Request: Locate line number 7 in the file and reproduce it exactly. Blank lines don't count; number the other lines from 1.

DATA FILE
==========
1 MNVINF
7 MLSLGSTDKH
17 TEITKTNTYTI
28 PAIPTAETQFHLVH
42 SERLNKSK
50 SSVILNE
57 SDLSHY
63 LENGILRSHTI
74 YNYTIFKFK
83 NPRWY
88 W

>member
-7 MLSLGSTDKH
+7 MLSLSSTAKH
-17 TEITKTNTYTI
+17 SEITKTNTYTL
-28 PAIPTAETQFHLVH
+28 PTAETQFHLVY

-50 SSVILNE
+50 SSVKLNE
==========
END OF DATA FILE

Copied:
57 SDLSHY